verb (used with object)
- redear sunfish,
- redeeming feature,
Origin of redeem
Examples from the Web for redeem
Sens. Rand Paul (R-KY) and Cory Booker (D-NJ) may have drawn wide attention and praise for their REDEEM Act.Why Isn’t Prison Justice on the Ballot This Tuesday?|Inimai Chettiar, Abigail Finkelman|November 1, 2014|DAILY BEAST
In all of this lies the chance, also, for FIFA to redeem itself.
Now, thanks to a military man he fired, retired Gen. Stanley McChrystal, he has a chance to redeem himself.It’s Time for Obama to Heed McChrystal’s Call for the ‘Service Year’|Jonathan Alter|June 23, 2014|DAILY BEAST
And that means it has to potential to redeem Christie—or make his already-hellish 2014 much, much worse.
Some of them, such as the pool shark Eddie Felson, find ways to redeem themselves.‘The Man Who Fell to Earth’ Is a Classic Twice over—as a Movie and a Novel|Malcolm Jones|February 9, 2014|DAILY BEAST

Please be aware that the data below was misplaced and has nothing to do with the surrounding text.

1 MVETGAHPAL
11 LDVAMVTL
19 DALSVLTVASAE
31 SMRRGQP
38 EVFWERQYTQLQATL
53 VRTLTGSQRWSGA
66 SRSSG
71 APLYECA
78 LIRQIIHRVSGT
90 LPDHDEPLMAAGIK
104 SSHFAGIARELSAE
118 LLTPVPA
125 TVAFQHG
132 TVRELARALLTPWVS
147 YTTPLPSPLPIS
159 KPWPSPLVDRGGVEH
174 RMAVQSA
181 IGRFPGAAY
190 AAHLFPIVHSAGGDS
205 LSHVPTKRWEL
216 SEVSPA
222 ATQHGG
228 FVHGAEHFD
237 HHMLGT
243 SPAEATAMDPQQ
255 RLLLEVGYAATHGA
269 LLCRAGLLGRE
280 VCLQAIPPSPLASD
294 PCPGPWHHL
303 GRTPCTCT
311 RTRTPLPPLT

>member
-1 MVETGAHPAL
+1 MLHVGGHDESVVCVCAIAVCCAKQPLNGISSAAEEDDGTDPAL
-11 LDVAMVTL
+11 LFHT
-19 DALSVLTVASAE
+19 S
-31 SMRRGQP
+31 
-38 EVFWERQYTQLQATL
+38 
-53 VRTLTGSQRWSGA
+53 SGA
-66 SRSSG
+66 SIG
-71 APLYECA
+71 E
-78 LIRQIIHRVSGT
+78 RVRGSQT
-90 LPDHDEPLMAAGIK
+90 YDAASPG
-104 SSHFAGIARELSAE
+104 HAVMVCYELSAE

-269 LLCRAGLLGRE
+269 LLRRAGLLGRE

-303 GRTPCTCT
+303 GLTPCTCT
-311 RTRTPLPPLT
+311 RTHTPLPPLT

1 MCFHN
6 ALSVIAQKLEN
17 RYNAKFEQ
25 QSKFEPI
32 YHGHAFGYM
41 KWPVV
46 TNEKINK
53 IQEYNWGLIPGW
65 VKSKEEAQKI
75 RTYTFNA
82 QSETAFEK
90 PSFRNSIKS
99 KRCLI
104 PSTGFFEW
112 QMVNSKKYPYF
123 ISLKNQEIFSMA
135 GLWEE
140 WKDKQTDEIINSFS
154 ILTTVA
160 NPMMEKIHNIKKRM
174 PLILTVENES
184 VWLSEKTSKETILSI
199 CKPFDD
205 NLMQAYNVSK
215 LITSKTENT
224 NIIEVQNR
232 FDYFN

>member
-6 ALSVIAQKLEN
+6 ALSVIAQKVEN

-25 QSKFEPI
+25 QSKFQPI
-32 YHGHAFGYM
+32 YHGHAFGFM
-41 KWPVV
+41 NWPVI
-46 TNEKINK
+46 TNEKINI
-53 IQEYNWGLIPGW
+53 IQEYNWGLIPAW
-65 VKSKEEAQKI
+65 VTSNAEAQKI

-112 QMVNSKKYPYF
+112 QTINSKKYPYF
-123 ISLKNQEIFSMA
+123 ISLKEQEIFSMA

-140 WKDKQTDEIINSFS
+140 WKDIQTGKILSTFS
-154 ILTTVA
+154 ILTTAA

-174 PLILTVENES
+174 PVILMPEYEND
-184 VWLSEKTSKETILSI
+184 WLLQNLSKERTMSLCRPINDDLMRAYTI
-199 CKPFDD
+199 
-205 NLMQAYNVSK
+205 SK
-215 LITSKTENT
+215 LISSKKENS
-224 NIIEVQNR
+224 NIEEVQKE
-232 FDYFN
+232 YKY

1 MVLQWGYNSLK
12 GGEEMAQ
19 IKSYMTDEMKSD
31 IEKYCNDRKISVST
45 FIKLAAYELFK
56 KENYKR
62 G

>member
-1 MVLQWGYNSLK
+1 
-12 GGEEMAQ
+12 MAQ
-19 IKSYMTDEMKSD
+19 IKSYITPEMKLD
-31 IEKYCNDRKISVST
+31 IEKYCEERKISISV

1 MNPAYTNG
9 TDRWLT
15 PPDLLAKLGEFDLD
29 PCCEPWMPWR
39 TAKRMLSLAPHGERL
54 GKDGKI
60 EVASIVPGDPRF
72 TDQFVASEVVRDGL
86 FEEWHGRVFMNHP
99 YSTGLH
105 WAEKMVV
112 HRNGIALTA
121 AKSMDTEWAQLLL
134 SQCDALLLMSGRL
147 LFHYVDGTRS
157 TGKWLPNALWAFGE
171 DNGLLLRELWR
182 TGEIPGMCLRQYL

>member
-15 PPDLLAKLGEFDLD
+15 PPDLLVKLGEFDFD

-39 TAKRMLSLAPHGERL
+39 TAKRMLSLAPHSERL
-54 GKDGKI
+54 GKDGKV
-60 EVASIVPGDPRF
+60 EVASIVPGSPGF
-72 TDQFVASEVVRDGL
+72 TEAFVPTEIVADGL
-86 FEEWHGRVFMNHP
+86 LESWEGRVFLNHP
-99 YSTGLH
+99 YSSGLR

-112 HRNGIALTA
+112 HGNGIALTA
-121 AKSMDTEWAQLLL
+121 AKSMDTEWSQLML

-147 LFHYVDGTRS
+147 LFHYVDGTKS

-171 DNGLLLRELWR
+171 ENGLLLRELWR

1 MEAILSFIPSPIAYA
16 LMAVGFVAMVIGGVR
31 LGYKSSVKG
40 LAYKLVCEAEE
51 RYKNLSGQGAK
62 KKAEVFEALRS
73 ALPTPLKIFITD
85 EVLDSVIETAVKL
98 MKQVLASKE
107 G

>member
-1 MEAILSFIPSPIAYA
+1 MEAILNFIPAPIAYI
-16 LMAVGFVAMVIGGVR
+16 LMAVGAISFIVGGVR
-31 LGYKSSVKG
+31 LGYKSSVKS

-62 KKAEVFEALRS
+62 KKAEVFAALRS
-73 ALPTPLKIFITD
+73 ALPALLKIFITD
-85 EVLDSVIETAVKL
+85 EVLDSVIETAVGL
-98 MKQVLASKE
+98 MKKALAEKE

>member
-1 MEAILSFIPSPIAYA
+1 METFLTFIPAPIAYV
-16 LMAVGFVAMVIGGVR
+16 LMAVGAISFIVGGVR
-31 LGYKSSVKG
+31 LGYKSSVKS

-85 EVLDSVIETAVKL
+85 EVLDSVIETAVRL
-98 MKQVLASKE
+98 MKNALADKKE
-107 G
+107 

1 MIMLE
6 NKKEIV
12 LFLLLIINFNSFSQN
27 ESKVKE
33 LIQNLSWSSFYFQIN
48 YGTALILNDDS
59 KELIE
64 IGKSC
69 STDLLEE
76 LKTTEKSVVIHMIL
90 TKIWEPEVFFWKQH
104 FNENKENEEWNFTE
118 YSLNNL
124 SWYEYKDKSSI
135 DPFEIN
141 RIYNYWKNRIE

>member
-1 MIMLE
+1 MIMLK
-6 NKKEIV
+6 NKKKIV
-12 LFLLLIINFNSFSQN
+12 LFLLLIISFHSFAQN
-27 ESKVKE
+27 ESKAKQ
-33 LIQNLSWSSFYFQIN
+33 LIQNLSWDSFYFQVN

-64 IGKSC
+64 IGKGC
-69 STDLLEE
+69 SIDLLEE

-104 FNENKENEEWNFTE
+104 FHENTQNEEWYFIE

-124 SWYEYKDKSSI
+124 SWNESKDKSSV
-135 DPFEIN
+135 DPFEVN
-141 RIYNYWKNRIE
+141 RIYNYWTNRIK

That goes a long way to redeem even three thousand pounds of all their cumulative vulgarity.Trilby|George Du Maurier
He looked round despairingly, as if for some way to redeem his existence from that unconquerable feeling.Under Western Eyes|Joseph Conrad
Napoleon stood by Piedmont, and in May, 1859, the campaign that was to redeem the inglorious field of Novara commenced.Builders of United Italy|Rupert Sargent Holland
There are many ways in which England can redeem the wrong she has done to China.
The United States Treasury is also required by law to redeem on demand all notes of national banks presented to it.Readings in Money and Banking|Chester Arthur Phillips
Word Origin for redeem
early 15c., "buy back, ransom," from Middle French redemer "buy back," from Latin redimere (see redemption). Theological sense of "deliver from sin and spiritual death" is from c.1500. Meaning "make amends for" is from 1520s. Sense of "make good" (a promise, obligation, etc.) is from 1840. Related: Redeemed; redeeming.